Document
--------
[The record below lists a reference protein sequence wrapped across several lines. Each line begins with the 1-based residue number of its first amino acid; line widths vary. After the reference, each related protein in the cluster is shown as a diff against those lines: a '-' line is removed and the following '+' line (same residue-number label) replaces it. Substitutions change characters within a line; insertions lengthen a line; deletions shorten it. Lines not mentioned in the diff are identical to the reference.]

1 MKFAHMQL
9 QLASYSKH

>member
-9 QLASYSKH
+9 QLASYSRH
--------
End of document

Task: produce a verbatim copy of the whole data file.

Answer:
[The record below lists a reference protein sequence wrapped across several lines. Each line begins with the 1-based residue number of its first amino acid; line widths vary. After the reference, each related protein in the cluster is shown as a diff against those lines: a '-' line is removed and the following '+' line (same residue-number label) replaces it. Substitutions change characters within a line; insertions lengthen a line; deletions shorten it. Lines not mentioned in the diff are identical to the reference.]

1 MKFAHMQL
9 QLASYSKH

>member
-9 QLASYSKH
+9 QLASYSRH